President Signs "CAN-SPAM" Act

First national anti-spam law

by / December 16, 2003
President George W. Bush today signed into law the "CAN-SPAM Act of 2003," to help Americans combat the growing problem of unsolicited e-mail or "spam." The law includes tough civil and criminal penalties against the senders of unlawful marketing e-mail, requires special warnings for pornographic messages, and addresses the feasibility of a "do not spam" list. The legislation, introduced by U.S. Senators Ron Wyden (D-Ore.) and Conrad Burns (R-Mont.), is the first national anti-spam law.

To encourage quick and strong enforcement of the new CAN-SPAM law, Burns and Wyden wrote Federal Trade Commission (FTC) Chair Timothy Muris last week requesting that the agency to move promptly to prepare enforcement cases against high-volume "kingpin" spammers, so that when the law comes into effect on January 1, 2004, the FTC will be in a position to take high-profile enforcement actions without delay.

Worldwide, more than 13 billion spam e-mail messages are sent each day, comprising about half of all e-mail traffic. Spam costs an estimated $10 billion per year due to expenses for anti-spam equipment, manpower and lost productivity. The act specifically targets deceptive messages sent by large-volume spammers, who often hide their identities, use misleading subject lines, and refuse to honor opt-out requests from spam recipients.

The final CAN-SPAM Act includes damages of up to $250 per spam e-mail with a cap of $2 million that can be tripled for aggravated violations. There is no cap on damages for e-mails using false or deceptive headers, the cap does not apply. Additionally, the final bill enhances FTC enforcement authority.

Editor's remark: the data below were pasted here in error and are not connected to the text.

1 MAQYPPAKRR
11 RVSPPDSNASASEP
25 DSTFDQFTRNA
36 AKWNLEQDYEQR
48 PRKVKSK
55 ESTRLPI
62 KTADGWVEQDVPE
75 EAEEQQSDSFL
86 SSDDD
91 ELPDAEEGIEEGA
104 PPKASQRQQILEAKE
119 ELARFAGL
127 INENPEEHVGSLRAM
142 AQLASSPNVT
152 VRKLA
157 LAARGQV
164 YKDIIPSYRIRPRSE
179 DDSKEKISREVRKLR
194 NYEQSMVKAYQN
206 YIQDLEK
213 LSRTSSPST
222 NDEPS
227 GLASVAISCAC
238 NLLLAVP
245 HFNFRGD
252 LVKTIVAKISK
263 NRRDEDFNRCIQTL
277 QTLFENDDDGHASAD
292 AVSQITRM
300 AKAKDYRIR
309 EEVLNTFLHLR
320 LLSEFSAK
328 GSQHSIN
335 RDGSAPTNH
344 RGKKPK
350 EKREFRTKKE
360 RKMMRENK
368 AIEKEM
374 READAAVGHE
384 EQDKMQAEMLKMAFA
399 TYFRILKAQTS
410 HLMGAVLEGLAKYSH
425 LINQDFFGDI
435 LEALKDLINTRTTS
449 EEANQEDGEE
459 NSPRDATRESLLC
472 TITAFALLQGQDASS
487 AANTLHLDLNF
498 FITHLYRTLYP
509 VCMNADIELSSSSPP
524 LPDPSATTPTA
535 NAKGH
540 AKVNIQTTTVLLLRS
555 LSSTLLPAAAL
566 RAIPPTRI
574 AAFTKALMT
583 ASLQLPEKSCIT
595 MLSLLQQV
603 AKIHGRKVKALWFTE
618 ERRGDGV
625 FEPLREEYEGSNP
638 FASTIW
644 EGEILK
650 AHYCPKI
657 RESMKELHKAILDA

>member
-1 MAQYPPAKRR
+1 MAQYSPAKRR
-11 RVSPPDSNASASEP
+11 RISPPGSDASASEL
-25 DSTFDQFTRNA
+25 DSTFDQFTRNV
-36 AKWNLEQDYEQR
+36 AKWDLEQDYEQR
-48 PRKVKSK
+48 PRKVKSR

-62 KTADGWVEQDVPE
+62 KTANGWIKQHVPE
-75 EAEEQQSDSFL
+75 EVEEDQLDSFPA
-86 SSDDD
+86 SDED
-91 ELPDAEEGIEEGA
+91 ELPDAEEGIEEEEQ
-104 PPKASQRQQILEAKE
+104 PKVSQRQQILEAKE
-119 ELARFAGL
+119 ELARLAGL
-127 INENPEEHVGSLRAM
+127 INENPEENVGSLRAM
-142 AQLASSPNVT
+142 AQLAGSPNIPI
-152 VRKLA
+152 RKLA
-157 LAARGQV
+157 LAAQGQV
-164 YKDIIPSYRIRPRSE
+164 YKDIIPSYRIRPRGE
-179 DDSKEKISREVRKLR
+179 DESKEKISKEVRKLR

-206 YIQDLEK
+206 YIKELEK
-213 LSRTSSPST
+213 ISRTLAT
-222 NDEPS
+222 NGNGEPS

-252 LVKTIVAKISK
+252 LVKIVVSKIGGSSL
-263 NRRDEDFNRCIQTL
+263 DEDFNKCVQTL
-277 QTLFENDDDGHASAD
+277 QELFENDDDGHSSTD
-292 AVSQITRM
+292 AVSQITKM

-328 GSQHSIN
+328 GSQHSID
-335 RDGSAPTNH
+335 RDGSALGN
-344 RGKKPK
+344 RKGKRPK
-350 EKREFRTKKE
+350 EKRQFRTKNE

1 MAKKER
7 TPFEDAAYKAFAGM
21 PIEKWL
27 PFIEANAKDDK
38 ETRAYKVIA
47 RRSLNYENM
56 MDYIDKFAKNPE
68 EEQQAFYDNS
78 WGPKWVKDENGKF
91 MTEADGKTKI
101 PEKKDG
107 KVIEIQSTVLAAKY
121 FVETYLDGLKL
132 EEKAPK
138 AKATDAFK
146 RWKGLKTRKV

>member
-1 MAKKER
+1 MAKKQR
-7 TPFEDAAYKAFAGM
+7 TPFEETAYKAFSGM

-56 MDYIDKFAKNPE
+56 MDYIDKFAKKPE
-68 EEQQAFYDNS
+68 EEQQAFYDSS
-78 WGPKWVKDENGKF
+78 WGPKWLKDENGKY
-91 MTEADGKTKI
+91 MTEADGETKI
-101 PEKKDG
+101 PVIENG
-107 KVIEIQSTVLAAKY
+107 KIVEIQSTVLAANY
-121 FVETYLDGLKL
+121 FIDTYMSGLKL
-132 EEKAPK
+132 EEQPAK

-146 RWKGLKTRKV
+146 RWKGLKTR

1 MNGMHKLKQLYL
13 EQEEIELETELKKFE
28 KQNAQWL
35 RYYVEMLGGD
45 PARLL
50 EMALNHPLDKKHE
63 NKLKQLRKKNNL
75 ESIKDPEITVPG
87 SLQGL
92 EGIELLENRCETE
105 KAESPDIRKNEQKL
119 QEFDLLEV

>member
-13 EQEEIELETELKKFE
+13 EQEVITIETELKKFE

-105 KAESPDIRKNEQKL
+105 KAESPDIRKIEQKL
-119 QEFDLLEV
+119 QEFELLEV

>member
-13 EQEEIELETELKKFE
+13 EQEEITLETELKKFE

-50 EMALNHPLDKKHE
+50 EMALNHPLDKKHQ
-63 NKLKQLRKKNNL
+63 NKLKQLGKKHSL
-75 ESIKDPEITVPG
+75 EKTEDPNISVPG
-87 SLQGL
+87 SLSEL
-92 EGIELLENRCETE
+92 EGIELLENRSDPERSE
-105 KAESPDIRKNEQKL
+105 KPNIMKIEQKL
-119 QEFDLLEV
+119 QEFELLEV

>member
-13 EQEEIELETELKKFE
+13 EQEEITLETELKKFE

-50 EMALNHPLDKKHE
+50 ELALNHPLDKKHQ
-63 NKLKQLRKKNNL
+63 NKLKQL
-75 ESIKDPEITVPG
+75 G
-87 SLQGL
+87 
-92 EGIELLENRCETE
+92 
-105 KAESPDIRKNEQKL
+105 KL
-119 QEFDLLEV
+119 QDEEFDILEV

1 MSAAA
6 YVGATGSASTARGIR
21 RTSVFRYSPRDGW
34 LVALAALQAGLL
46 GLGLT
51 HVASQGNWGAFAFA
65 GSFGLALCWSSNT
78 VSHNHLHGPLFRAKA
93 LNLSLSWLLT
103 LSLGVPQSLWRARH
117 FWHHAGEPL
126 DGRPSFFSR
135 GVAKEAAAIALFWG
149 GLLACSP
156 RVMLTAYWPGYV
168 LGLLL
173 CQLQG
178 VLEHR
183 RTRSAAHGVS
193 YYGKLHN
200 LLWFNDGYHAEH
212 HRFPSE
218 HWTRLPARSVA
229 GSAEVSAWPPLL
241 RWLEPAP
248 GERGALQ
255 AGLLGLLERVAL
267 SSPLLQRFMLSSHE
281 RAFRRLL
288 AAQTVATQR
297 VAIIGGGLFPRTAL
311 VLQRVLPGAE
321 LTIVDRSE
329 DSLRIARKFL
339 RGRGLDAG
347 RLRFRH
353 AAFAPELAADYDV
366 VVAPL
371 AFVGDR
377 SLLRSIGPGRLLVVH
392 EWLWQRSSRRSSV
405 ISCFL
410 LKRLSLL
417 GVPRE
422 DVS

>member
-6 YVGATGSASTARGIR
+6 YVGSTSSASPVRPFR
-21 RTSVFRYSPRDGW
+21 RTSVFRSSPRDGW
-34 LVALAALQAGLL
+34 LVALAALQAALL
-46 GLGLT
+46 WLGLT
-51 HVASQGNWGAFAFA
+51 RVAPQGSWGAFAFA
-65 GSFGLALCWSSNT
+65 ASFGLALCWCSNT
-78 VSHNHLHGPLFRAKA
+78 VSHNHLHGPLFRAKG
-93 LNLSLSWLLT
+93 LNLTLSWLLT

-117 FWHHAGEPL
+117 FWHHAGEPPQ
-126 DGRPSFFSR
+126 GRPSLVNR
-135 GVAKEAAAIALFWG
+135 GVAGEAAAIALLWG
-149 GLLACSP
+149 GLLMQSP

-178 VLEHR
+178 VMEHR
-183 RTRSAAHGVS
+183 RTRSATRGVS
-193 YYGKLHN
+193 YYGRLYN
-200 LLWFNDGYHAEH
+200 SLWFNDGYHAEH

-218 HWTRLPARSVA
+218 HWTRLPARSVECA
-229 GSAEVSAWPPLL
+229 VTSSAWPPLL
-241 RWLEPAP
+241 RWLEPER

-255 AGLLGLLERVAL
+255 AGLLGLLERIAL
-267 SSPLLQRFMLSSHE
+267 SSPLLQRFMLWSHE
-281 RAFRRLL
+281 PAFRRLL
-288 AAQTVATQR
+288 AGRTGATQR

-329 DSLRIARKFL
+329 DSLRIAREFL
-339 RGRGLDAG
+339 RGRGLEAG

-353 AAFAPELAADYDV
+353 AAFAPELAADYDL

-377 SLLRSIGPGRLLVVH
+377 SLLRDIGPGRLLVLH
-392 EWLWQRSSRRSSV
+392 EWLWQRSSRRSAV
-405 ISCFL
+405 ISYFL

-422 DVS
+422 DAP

The bill requires senders of commercial e-mail to include an enforceable opt-out mechanism, prohibits false and deceptive headers and subject lines, increases monetary damages imposed on spammers who engage in particularly nefarious spamming techniques, and includes strong, multi-pronged enforcement by the FTC, state attorneys general, and Internet service providers (ISPs) with the potential for multi-million dollar judgments. Additional criminal provisions in the bill create several tiers of penalties, ranging up to five years in prison, for several common spamming practices.

This legislation also requires the FTC to report to Congress with a plan to implement a "do-not-spam" list, similar to the "do-not-call" list for which millions of Americans have already registered. The FTC report to Congress will include any potential drawbacks or difficulties with the implementation of such a list. The legislation also gives the FTC the authority to proceed with implementation without further congressional action.